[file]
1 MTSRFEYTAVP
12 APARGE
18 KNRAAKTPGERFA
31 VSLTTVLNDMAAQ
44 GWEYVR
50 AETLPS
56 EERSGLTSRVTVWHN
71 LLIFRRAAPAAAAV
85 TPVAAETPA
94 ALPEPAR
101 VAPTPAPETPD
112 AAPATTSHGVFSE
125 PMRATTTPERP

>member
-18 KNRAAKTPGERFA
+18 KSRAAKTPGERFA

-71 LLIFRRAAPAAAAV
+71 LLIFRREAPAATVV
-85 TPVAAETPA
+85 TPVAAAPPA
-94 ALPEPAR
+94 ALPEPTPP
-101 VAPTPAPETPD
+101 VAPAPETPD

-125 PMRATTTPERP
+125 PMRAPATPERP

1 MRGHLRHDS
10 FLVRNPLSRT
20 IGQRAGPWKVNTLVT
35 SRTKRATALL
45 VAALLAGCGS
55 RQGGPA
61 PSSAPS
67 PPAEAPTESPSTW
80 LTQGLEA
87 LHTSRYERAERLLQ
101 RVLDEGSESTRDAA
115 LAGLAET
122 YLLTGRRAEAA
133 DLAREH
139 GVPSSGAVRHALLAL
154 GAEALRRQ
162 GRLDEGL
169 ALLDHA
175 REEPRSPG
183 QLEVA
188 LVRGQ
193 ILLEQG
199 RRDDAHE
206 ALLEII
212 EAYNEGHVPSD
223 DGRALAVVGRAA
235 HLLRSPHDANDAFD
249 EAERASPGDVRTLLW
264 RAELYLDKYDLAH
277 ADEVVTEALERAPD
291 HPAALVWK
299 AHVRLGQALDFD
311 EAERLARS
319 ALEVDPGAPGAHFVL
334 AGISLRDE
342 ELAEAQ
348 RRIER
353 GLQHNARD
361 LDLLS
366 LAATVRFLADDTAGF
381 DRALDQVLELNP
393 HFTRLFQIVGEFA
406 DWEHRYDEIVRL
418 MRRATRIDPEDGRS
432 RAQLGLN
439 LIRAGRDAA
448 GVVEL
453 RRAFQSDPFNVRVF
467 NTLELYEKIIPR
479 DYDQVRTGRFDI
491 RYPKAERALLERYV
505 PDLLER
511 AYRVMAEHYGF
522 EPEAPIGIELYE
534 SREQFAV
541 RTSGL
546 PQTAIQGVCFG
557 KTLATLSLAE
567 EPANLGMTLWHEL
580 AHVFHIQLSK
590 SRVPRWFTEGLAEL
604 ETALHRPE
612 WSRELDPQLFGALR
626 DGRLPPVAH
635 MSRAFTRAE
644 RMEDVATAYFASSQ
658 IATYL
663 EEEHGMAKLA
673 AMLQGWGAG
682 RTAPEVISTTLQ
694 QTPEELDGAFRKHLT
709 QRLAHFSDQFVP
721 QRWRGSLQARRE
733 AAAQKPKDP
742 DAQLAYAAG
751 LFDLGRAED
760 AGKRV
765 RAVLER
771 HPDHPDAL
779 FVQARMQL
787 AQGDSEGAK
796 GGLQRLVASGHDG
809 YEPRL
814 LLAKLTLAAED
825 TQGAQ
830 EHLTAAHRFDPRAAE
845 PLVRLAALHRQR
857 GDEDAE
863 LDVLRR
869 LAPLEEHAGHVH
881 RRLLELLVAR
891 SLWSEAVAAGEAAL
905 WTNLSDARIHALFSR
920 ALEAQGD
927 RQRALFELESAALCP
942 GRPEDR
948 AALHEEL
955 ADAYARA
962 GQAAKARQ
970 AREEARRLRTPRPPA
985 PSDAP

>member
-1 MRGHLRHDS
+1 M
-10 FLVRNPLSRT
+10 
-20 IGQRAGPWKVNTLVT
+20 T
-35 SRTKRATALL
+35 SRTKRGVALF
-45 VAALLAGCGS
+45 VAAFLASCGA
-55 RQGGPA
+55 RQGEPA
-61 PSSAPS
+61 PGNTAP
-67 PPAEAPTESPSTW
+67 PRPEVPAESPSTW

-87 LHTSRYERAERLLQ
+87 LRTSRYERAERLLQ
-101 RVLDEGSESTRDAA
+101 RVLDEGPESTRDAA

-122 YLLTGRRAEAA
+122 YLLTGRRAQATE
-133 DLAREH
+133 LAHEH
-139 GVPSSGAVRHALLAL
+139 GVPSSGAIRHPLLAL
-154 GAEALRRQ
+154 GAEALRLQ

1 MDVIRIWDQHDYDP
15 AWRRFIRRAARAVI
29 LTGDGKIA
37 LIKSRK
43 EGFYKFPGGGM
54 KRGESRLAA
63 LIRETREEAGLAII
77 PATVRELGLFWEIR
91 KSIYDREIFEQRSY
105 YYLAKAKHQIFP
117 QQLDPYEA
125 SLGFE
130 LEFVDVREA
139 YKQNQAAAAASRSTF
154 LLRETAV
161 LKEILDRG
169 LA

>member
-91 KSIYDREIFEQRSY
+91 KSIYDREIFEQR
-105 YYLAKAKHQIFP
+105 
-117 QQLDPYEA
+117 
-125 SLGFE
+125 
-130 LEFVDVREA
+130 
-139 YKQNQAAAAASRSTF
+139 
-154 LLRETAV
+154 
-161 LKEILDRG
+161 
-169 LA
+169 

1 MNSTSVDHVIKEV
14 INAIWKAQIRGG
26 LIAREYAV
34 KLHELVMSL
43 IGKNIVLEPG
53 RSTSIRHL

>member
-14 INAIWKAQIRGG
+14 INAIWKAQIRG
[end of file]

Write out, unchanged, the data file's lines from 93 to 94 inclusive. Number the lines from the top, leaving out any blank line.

658 IATYL
663 EEEHGMAKLA